David Letterman, noting Yoko Ono’s 78th birthday last week, joked that she celebrated by breaking up The Jonas Brothers.
Back in the twilight of sixties, perhaps early seventies, a much-appreciated Christmas gift (namely for my older brother Craig but which the rest of us took full advantage of) was a record player. Not just any record player, either. This was stereophonic, which as far as we could tell just meant there were two speakers – left and right – with enough spare cord to separate them by a couple of feet or so. We later learned (of course Craig already knew) that cool things happened in one speaker, then the other, sometimes back and forth.
It wasn’t in a big coffin-sized cabinet like my aunt’s. It was very slim. The record player dropped down from inside like a Murphy bed and it had a spindle maybe six inches long where you could pile records one on top of the other and they would drop down, individually, as the one before it finished – very cool. This also worked for 45s (single songs, double-sided). An arm swung over from the corner and held the records in place up top until they were ready to hit the turntable.
It’s hardly a surprise, thinking back, that it was green – my mother’s favourite colour – kind of the same shade of green as the fridge and stove.
If I remember correctly, that Christmas Mom and Dad played it pretty safe (for them anyway) with gifts to us of the greatest hits albums of Tom Jones, Engelbert Humperdinck and Herb Alpert & the Tijuana Brass, the latter being a Christmas album some of which I now have in mp3 format for old times sake.
I’ll try to think of a list of many of the albums which eventually flopped down onto that stereo turntable but meanwhile, as I enjoy the remastered Beatles iTunes in my ears, I’ll share a few memories of them.
I remember seeing them on one of their Ed Sullivan Show appearances. I remember the black suits and ties, white shirts and the scandalous mops of black hair which they all shook at various times as they performed. I must admit my appreciation only grew for them after they broke up, I was quite young, probably allowed to stay up to see them because the mouse was on with Ed, or promise for later that night.
Craig had both Let It Be and Abbey Road, the two I’m listening to now, if not more.
I almost owned a late hit single of theirs – at least I was late trying to get it, which I didn’t. My first and last shop-lifting attempt was, among a couple of other things (pipe-smoking equipment well beyond my age), the single “Revolution”. Never did get it, but will never forget the reason why.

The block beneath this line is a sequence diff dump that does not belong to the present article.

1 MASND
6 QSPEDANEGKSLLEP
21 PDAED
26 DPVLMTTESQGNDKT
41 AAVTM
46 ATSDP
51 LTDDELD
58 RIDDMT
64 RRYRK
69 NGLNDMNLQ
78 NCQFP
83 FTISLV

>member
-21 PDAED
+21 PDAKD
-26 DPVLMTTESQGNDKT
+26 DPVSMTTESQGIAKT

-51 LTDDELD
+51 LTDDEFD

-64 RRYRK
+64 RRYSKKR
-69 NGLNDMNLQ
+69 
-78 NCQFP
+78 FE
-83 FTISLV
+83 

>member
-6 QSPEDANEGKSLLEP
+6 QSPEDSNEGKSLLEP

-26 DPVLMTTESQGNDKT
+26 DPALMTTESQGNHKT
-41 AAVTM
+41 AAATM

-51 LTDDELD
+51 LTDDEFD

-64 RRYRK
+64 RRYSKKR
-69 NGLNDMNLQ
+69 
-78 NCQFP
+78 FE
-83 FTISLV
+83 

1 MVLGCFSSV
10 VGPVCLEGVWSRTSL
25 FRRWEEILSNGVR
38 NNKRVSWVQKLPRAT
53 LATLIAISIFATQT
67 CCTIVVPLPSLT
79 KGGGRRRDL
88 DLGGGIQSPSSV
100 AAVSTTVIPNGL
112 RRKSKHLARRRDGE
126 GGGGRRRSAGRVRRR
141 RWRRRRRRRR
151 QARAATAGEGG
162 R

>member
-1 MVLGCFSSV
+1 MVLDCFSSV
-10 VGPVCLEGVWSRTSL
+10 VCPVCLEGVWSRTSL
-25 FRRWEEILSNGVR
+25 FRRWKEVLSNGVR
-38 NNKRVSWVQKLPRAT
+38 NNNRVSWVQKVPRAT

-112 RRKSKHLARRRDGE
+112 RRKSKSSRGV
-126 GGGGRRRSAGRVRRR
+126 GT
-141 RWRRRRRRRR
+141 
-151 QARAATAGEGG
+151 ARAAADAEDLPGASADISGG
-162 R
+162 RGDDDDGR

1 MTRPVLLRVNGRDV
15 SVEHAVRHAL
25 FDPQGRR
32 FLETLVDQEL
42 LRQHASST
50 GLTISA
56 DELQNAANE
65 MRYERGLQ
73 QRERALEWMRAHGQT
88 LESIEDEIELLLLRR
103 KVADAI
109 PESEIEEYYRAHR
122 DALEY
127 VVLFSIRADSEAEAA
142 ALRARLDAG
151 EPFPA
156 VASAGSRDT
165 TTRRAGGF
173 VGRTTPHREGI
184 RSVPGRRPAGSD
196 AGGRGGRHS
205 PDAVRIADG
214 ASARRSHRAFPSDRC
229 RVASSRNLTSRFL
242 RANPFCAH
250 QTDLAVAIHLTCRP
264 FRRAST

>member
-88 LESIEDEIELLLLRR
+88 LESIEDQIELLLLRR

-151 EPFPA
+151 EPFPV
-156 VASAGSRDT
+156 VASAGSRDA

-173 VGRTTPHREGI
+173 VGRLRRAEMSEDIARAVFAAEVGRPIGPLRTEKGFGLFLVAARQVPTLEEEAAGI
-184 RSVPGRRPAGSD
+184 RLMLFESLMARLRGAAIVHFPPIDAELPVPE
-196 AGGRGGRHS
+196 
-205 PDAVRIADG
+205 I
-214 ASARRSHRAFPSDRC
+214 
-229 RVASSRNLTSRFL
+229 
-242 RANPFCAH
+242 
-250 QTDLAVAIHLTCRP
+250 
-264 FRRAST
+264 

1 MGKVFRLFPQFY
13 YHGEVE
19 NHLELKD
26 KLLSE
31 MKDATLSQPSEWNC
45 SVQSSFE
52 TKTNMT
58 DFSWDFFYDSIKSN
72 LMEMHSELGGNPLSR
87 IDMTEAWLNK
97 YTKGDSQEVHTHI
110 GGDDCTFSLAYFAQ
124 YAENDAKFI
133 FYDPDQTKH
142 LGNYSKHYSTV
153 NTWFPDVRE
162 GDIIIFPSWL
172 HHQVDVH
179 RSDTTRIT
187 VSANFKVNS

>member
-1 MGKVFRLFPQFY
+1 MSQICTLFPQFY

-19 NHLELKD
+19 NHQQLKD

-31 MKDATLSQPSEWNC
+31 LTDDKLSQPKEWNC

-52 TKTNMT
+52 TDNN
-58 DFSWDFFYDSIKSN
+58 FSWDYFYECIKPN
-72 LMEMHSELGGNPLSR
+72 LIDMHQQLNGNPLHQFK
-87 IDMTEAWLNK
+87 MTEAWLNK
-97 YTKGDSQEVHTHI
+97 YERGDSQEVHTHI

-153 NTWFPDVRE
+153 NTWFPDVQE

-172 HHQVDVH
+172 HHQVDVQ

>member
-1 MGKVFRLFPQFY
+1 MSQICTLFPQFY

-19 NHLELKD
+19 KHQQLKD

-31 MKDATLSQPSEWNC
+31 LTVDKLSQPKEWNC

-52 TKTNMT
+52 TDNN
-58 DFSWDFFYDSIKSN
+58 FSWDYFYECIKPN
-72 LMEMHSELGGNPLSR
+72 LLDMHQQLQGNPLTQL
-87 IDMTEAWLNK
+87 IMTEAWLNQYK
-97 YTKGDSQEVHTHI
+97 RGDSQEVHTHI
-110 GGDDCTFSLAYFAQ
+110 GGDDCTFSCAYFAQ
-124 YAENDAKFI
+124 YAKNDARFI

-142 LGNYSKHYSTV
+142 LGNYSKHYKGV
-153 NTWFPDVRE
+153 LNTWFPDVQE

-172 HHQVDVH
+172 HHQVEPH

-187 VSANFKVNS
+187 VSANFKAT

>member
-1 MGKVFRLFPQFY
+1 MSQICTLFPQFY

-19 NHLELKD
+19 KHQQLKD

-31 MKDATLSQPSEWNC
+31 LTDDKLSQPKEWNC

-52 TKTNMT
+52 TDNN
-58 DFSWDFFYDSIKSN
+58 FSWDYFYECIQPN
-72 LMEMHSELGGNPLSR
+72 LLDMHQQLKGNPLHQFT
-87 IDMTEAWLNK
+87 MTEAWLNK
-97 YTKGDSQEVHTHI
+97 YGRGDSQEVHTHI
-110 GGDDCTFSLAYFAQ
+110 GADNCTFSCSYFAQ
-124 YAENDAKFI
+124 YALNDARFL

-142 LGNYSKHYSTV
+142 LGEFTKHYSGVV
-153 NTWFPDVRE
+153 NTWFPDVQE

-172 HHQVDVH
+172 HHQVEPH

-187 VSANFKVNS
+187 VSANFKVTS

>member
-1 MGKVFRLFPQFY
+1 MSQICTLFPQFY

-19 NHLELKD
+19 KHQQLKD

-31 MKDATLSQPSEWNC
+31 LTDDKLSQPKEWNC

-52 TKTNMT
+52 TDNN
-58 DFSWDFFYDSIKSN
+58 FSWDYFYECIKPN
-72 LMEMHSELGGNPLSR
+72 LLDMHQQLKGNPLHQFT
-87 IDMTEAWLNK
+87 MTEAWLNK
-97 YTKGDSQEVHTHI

As I was heading for the mall exit at Woolco (that dates it right there) a man hooked me under my right arm, very discreetly, and asked me to “vide tes poches” – empty my pockets. Well, amateur that I was, hoping to impress my peers and yet flying woefully solo, he very nearly had a few extra lumps from the back of my pants!
I was red-faced, nearly crying I’m guessing by then, certainly panicked. His office was back between the washrooms and the shipping room. Long story short, he eventually told me that he wasn’t going to involve the police nor my parents. Good thing, too, because as I explained to him I was just a few months away from a once-in-a-lifetime school trip to London (so I must have been 15 or 16).
Other than being later than expected home that night, I escaped unscathed.
Happier memories just floating by come from a diner in the Bellerive district of Salaberry-de-Valleyfield, where I grew up. It was called Le Fricot (The Stew) best-known, by me, for its nice, brown french fries (second only to the chip van which parked near the tracks on Maden Street most summer evenings). The Fricot was a one-storey building, modern, cube-shaped (it might be mistaken for a bank nowadays) and was built on a corner of an otherwise older neighbourhood so I suspect one of our annual major winter fires probably cleared a spot for it. Inside, diner-style, were booths separated by faux wood just above elbow height and mini jukeboxes dangled over the partitions between booths. I’d guess the going rate was three songs for a quarter. I distinctly remember that opening yelp from The Beatles’ “Oh Darlin'” there!
Song titles – and picture me singing the background sopranos at the top of my lungs in the basement – included The (soaring) Long and Winding Road, the hammer instrumentation of Maxwell’s Silver Hammer, the guitar opening and brass-in-bass line of Because, the simple, descending, repetitious bass clef piano line in Let It Be, and the lyrics alone from She Came Through The Bathroom Window were hilarious enough for this kid!